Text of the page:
Roti, Kapda, aur Makaan was the clarion call of the then Prime Minister Shri Indira Gandhi to make India a self-sufficient country. These three tenets have been the quintessential demand for generations of Indians. While India became an agricultural powerhouse and one of the largest textile producers, it is housing that lagged and today still has some way to go.
Housing in India has for long been seen as a status symbol, rather than a necessity. It is considered a major milestone in life, a luxury, which is why millennials and quadragenarians are content with sharing their apartments with other people or taking the rental route to save on property costs. And since renting or co-living is cheaper than buying, the concept of owning a home has never dawned upon the young folks.
However, the deferment of homeownership is not solely a people’s problem. India’s housing programmes have for decades been myopic and failed to meet the basic housing needs of the growing populace owing to a lack of understanding of the housing problem. Moreover, lack of transparency, miscommunication and physicality of the home-buying process have deterred homebuyers from fulfilling their aspirations of owning a home.
A new consciousness in homebuying
The introduction of RERA and the neo-digital homebuying process post-pandemic, which includes virtual 3D tours, digital transactions, online loan approvals & mortgage sanctions, have resonated well with homebuyers and have translated into huge transactions.
What’s more, people have graduated in homebuying consciousness looking at the ferocity of the pandemic and the hygiene & social distancing measures that are needed to keep the virus at bay. They have realized the importance of owning a home as an emotional security to protect themselves from any future pandemic scenario.
Like Roti and Kapda, the next most essential thing now is a makaan. Millennials and young blood are now looking at homes as a space that provides identity, privacy, security and comfort. With the corporate world looking at work-from-home as a norm, professionals are looking for an upgrade that will suit their working routine as well as keep their family safe.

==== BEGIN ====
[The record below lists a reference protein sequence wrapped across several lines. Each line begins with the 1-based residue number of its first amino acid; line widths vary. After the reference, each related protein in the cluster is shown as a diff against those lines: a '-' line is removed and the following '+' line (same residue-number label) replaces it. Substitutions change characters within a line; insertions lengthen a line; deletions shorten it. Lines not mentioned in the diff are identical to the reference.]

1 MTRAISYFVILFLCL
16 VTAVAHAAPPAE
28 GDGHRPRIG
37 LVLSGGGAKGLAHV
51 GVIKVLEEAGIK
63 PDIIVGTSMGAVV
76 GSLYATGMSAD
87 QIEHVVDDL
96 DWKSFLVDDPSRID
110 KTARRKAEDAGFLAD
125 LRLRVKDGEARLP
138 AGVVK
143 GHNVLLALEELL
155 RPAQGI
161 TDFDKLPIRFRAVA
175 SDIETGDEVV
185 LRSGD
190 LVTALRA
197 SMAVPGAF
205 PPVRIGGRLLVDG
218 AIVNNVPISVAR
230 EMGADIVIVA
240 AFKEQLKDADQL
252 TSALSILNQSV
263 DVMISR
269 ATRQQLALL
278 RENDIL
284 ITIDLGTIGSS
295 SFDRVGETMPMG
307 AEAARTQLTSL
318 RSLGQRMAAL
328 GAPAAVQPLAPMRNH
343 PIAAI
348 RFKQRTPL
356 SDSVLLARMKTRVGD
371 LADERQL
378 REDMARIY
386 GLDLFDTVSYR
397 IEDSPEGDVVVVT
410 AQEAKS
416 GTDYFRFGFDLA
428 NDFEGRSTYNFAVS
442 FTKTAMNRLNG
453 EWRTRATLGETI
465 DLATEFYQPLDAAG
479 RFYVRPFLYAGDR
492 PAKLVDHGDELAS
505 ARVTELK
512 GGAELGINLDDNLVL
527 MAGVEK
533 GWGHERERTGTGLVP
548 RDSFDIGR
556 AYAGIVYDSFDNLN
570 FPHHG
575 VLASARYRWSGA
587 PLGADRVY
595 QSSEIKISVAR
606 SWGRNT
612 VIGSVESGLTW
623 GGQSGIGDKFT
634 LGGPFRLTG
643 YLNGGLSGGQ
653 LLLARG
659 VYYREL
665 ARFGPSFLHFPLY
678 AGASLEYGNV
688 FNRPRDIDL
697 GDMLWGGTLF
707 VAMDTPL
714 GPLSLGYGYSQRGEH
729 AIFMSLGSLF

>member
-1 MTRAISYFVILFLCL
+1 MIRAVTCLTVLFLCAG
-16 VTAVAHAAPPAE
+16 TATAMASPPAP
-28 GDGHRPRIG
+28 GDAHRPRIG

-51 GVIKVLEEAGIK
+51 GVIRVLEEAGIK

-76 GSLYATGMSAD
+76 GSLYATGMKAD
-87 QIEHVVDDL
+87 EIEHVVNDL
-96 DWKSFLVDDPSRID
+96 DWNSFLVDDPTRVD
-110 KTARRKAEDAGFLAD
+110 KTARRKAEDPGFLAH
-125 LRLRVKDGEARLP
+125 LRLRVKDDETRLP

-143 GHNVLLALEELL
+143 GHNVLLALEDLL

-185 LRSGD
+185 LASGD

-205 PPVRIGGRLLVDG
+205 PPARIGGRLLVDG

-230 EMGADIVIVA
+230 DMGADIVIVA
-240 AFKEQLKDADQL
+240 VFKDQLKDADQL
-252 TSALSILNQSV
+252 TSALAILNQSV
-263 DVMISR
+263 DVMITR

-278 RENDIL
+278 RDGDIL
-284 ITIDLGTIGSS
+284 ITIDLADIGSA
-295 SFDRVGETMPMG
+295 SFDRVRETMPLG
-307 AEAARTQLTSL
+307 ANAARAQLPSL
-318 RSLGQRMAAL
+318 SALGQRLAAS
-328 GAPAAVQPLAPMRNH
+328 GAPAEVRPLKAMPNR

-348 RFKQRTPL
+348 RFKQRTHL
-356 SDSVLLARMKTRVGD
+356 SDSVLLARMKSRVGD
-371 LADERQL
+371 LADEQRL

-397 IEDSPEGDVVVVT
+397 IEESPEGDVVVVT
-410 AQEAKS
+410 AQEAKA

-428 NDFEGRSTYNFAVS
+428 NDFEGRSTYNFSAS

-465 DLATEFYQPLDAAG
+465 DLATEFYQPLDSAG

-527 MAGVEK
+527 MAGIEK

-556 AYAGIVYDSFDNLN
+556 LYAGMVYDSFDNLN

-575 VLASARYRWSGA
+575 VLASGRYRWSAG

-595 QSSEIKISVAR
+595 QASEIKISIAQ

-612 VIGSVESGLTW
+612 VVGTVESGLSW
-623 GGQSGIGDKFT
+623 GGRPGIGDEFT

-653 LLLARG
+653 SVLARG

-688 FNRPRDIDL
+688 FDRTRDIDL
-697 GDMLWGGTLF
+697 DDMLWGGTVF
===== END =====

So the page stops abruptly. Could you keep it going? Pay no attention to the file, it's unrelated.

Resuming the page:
Existential threats warrant the necessity of a safe, adequate home
In the present pandemic scenario, the only thing that can keep us safe from the existential threat outside is a home. Stay at home, frequent hand-washing and social distancing orders won’t be enough to stop the virus from wiping us away, if people don’t have a safe and habitable home.
In India, where most people live in dingy, unsafe and inadequate rental accommodations that are both a civil and health hazard, a second or third pandemic wave before the arrival of a potential vaccine can be disastrous. And with threats of rental evictions becoming a thing of late, the picture of economic and social devastation for many families can be a reality. Hence the clamour for buying affordable homes has become louder.
Affordable housing-the need of every Indian now
Decent, affordable housing is the requisite of the hour with the way the pandemic has encroached upon our lives. The shortage of housing units has been noticed to the tune of 95% in the EWS (economically weaker section) category.
To prevent the number of citizens living in slums and precarious rented accommodations, the central government, state government and private realty developers should work in cohesion and make affordable housing available to everyone.
Hurdles such as delay in approvals, raw material costs and profit margins should be sorted out and streamlined by the government to ensure smooth delivery of homes within the promised period. Both the government and private developers must ensure that housing projects are sustainable and join hands for their upkeep and development. Because like food and clothing, housing should be a right and not just a necessity only.